SD-OCT images obtained from the eyes with ASPPC prior to antibiotic treatment showed several common findings (Figures 4, A-C and5). There were scattered, focal nodules at the level of the RPE, corresponding to the yellow-white punctate lesions seen clinically. A loss of the photoreceptor inner segment-outer segment junction was seen overlying these RPE changes. Focal disruption of the external limiting membrane (ELM) was also noted in patients 1 and 2. Three months after treatment, the RPE nodules had largely resolved, the ELM was restored, and the inner segment-outer segment junction showed only mild disruption in each case (Figures 4, D-F and5).
Figure 4

SD-OCT images obtained from the affected eyes. Spectral domain optical coherence tomography images (A to C) from the affected eyes of patients 1 to 3, respectively, prior to antibiotic treatment. The images demonstrate hyperreflective nodularity of the retinal pigment epithelium with overlying loss of the normal photoreceptor architecture. Spectral domain optical coherence tomography images (D to F) from the affected eyes of patients 1 to 3, respectively, 3 months after antibiotic treatment. The images demonstrate almost complete resolution of the RPE nodules with a more clearly defined photoreceptor inner segment-outer segment junction.

Figure 5

Spectral domain optical coherence tomography images from the affected eye of patient 2. The top image shows pre-treatment pathology, including (inset) retinal pigment epithelium (RPE) nodularity, disruption of the external limiting membrane (ELM), and loss of the photoreceptor inner segment/outer segment (IS/OS) band. The bottom images demonstrate resolution of these changes after antibiotic therapy.

Discussion

In all three patients, SD-OCT images demonstrated common features of (1) hyperreflective nodularity and thickening of the RPE in the area corresponding to the fundus lesion and (2) disruption and loss of the photoreceptor inner segment-outer segment junction overlying these RPE changes. No subretinal or interstitial fluid was seen. Despite visual improvement, subtle OCT changes persisted in the affected eyes, relative to the unaffected fellow eyes, 3 months after antibiotic therapy. It is unclear whether these mild abnormalities will continue to resolve with time.

Time domain OCT (TD-OCT), a lower-resolution predecessor to SD-OCT, first demonstrated hyperreflectivity and thickening of the subfoveal RPE-choriocapillaris complex in ASPPC[3, 8, 9]. A recent case series of SD-OCT findings in this disease reports nodular RPE thickening and photoreceptor disruption, as well as punctate hyperfluorescence in the choroid[10]. The authors also note transient subretinal fluid, which resolved before treatment, in about half of the eyes on initial presentation. We observed similar findings in the RPE and photoreceptor layers of our patients. The absence of subretinal fluid in our series may reflect lag time between initial onset of symptoms and presentation to our clinic. While patients 1 and 3 presented to our clinic about a week after symptom onset, patient 2 reported visual changes for about 2 months prior to his referral to our clinic. In the series by Pichi and colleagues, subretinal fluid was noted only in patients who had imaging done within the first 2 days of presentation; images from 1 week after presentation and later failed to demonstrate any subretinal fluid[10]. The images from our series also support the concept that subretinal fluid is a very early feature of ASPPC.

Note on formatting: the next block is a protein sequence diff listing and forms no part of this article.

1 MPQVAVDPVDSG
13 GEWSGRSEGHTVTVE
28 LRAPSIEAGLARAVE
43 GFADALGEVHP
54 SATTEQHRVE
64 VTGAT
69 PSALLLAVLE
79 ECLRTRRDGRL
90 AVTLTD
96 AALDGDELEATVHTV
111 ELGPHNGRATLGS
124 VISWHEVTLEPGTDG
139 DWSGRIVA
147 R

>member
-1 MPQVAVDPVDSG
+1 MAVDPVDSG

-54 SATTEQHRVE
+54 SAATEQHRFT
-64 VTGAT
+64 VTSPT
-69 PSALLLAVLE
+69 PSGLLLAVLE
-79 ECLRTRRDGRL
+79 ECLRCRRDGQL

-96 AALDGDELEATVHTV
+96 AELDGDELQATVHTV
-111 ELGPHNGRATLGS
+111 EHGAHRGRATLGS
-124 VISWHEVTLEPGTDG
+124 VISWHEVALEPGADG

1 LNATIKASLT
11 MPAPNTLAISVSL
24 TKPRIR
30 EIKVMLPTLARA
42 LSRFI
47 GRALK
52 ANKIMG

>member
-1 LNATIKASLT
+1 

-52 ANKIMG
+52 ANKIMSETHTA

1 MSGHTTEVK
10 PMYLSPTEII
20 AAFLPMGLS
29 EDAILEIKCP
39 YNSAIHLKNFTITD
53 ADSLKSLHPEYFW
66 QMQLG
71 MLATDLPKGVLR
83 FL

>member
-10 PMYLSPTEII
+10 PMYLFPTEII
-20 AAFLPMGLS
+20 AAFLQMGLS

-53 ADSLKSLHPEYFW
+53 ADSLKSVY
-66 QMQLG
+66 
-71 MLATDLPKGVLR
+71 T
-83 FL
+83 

We also observed that, while two of the three patients in our series had HIV co-infection, there were no clear differences in clinical presentation, OCT findings, or response to treatment between these patients and the patient without HIV. Of note, both patients had been diagnosed with HIV more than 10 years ago and were on antiretroviral therapy with good immune recovery.

The pathophysiology of ASPPC is not completely understood. Gass et al. postulated that widespread dispersion of spirochetes may cause an inflammatory reaction at the level of the choroid-RPE-photoreceptor complex, resulting in the clinical appearance of the white placoid lesion and photoreceptor dysfunction[1]. Deposition of soluble immune complexes in the RPE has also been invoked in the pathophysiology[2]. Other imaging modalities may be helpful in understanding the pathogenesis of these fundus lesions. Indocyanine green angiography (ICGA) demonstrates hypofluorescence of the fundus lesions, suggestive of inflammation at the level of the inner choroid[3, 8]. The choriocapillaris, then, may be the primary focus of the inflammatory process within the eye, with contiguous spread to RPE and then to the photoreceptors[8]. Some authors have postulated that ICGA hypofluoresence results from deposition of degraded material from the RPE and photoreceptor segments[11]. Similarly, FAF imaging in the eyes with ASPPC demonstrates increased autofluorescence within the lesions, consistent with accumulation of lipofuscin or photoreceptor outer segment remnants in the RPE[3, 7]. The SD-OCT images in our series demonstrating RPE nodularity may be consistent with this theory. Further study is needed, both in the earliest phases of the disease, as well as in long-term follow-up.

In conclusion, SD-OCT imaging in patients with ASPPC demonstrate characteristic changes, including RPE deposits and disruption of the photoreceptor layers. These changes are consistent with an inflammatory process at the level of the choroid/RPE complex, with extension to the photoreceptors, and are largely reversible with appropriate antibiotic therapy. SD-OCT imaging of the chorioretinal lesions in the eyes with ASPPC may provide a better understanding of the pathophysiology of this particular type of syphilitic chorioretinitis.

Authors' information

All authors are affiliated with the Division of Ocular Immunology at the Wilmer Eye Institute. JET is a professor of Ophthalmology and Epidemiology. JPD is an associate professor of Ophthalmology. BMB, NJB, and TGL are assistant professors of Ophthalmology. TAO is a Uveitis Fellow.

Abbreviations

ASPPC: 

acute syphilitic posterior placoid chorioretinitis

FAF: 

fundus autofluoresence

ICGA: 

indocyanine green angiography

IRB: 

Institutional Review Board

LE: 

left eye

RE: 

right eye

RPE: 

retinal pigment epithelium

RPR: 

rapid plasma reagin

SD-OCT: 

spectral domain optical coherence tomography

TD-OCT: 

time domain optical coherence tomography.

Declarations

Acknowledgement

We thank the Wilmer Photography Department for the images used in this paper.

Authors’ Affiliations

(1)
The Wilmer Eye Institute, The Johns Hopkins University School of Medicine
(2)
The Bloomberg School of Public Health, The Johns Hopkins University

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Copyright

© Burkholder et al.; licensee Springer. 2014

This article is published under license to BioMed Central Ltd. This is an Open Access article distributed under the terms of the Creative Commons Attribution License (http://creativecommons.org/licenses/by/2.0), which permits unrestricted use, distribution, and reproduction in any medium, provided the original work is properly cited.